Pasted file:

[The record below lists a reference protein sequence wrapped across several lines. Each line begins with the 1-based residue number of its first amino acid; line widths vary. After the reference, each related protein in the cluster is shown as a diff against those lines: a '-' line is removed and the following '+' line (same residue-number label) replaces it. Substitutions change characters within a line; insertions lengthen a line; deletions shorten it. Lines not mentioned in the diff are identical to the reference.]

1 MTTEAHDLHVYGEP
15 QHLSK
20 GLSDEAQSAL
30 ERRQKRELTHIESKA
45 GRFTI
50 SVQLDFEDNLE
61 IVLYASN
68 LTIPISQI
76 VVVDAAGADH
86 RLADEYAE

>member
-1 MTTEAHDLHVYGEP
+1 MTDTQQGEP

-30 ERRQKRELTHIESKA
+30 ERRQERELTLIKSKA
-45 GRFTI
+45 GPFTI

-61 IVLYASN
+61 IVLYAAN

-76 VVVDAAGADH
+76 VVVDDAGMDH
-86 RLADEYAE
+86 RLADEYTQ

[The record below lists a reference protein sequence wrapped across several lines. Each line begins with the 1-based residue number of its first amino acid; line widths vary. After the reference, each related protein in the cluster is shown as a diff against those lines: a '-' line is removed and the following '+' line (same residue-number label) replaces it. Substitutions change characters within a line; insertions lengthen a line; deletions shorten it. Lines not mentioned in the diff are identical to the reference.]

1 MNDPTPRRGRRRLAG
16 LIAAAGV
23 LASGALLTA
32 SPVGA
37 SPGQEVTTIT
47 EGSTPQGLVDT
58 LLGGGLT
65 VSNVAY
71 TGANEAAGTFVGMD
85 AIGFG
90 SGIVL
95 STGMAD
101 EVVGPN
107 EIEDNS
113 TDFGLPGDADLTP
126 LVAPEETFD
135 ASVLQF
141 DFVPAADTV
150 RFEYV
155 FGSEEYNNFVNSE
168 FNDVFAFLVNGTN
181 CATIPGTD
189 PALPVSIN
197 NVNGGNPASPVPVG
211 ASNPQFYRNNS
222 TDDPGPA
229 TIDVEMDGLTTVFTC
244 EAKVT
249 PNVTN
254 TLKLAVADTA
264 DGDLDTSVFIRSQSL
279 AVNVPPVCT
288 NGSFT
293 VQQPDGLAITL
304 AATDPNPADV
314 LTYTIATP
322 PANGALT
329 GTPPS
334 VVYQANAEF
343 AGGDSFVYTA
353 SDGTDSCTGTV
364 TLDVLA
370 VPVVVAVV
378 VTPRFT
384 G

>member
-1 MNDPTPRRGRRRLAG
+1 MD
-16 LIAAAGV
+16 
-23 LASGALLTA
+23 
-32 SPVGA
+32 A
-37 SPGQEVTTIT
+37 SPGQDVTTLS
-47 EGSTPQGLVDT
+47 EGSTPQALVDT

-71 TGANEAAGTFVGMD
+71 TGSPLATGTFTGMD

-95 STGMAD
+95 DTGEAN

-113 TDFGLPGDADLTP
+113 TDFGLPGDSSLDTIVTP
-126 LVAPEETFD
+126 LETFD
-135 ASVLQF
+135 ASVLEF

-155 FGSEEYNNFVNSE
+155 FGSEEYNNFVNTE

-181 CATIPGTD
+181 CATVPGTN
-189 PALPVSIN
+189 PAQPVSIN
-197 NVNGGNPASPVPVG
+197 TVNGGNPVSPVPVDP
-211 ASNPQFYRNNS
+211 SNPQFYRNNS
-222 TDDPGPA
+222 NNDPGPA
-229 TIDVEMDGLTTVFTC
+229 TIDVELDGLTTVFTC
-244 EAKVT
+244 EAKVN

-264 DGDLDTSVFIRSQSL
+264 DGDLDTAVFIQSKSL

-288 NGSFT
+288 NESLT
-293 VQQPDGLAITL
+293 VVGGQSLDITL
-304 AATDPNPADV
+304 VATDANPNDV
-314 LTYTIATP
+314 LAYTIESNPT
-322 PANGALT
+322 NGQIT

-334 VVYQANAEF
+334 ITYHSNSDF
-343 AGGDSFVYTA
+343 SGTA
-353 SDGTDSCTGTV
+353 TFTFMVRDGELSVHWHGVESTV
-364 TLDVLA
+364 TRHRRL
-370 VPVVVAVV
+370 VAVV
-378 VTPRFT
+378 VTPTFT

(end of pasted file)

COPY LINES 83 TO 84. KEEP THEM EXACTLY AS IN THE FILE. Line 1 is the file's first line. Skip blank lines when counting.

+47 EGSTPQALVDT

-71 TGANEAAGTFVGMD